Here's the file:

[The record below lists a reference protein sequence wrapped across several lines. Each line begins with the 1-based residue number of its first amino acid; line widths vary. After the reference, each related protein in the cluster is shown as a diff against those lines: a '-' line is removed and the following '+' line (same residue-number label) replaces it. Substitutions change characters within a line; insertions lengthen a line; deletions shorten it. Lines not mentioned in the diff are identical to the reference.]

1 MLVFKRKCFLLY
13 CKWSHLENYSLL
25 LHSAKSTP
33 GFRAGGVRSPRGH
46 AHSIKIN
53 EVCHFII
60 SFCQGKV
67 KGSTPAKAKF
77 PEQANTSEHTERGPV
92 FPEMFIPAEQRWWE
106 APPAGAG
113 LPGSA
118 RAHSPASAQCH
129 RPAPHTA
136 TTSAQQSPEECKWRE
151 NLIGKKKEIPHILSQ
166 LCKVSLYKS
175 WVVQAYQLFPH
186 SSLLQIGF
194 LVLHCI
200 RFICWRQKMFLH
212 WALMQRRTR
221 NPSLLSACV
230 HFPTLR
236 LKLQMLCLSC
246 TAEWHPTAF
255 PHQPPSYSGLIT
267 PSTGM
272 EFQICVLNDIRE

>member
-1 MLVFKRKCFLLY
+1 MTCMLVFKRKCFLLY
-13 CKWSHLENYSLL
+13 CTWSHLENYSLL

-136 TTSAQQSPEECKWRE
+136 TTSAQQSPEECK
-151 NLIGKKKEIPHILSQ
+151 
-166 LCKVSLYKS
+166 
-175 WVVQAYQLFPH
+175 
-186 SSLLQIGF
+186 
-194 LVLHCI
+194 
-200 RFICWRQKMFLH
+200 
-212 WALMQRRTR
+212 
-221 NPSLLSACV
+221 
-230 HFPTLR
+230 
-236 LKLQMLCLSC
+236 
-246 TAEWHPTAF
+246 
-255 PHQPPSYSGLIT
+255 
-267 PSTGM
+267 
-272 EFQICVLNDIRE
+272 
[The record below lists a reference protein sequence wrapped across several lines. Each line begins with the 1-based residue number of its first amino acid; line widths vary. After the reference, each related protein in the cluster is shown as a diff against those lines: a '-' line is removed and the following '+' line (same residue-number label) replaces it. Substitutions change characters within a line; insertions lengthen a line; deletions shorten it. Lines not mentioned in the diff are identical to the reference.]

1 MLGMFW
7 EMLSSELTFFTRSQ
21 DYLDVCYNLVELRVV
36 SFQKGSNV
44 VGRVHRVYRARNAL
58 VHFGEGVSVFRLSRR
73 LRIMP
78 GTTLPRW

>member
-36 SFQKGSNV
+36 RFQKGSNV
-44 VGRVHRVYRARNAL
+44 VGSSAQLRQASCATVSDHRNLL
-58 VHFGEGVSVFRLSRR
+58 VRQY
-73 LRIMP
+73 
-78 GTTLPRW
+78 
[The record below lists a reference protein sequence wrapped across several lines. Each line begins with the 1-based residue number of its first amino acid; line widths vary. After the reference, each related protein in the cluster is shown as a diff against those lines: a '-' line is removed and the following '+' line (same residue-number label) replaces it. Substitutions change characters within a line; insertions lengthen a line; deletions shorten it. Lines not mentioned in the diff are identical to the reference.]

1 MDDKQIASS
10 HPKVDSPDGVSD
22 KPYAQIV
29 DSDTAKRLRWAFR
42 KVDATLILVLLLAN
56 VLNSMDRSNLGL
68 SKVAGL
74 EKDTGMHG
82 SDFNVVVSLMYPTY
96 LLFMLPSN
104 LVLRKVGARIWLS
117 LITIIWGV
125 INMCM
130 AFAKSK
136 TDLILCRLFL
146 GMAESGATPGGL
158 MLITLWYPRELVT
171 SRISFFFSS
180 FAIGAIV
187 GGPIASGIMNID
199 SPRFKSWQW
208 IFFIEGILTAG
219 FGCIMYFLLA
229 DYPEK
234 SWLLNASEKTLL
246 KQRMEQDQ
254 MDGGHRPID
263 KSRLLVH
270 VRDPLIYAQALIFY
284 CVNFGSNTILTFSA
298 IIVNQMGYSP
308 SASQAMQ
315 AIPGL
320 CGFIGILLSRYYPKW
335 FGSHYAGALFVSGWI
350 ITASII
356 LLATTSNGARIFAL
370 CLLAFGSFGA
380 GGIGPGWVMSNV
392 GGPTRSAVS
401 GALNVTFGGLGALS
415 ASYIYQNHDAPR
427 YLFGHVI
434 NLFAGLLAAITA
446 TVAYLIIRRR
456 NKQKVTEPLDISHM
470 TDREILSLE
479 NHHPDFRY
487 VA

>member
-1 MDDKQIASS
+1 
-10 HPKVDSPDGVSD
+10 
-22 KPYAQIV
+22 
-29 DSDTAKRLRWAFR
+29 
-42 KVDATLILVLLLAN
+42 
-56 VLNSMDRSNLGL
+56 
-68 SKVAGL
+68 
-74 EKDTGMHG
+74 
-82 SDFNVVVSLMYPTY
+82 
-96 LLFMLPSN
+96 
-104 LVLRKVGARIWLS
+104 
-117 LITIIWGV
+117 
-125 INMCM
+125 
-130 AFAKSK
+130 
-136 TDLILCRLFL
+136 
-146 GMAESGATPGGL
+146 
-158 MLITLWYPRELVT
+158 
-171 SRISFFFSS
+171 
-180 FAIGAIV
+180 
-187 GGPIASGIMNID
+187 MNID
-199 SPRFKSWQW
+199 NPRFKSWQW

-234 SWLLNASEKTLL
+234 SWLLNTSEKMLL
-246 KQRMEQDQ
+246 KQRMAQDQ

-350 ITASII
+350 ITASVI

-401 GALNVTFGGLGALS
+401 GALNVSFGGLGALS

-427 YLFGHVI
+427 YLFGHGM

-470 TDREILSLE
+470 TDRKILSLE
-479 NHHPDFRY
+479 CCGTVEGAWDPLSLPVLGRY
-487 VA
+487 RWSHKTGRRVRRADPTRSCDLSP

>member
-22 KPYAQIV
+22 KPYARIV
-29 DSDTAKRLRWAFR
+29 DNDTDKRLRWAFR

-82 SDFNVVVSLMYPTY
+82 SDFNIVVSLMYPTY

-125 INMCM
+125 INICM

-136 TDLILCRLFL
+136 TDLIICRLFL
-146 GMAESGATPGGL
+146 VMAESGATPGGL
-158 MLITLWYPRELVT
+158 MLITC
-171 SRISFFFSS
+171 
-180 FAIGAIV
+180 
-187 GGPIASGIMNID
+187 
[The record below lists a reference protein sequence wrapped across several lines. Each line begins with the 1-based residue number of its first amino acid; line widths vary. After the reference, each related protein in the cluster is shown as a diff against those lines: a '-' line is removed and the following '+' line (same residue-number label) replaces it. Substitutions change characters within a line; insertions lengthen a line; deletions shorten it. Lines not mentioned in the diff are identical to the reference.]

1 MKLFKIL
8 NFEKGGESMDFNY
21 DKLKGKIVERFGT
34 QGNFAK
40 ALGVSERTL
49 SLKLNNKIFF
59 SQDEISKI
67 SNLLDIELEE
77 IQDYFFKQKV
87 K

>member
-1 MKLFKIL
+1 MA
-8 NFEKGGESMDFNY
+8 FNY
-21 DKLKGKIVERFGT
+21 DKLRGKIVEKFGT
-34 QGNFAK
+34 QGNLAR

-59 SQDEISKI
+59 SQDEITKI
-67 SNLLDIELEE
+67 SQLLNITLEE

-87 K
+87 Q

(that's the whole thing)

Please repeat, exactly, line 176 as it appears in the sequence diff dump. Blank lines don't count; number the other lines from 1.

+187 MNID